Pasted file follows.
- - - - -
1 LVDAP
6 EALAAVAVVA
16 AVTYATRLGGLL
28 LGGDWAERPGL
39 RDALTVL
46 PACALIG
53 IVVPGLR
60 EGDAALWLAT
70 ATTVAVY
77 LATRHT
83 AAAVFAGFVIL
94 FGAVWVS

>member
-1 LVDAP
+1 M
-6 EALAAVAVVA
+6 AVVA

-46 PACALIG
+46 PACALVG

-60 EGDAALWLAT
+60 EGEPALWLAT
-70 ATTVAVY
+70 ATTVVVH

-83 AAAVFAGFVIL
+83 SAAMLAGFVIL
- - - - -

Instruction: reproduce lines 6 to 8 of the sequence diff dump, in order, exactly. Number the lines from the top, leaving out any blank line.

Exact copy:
46 PACALIG
53 IVVPGLR
60 EGDAALWLAT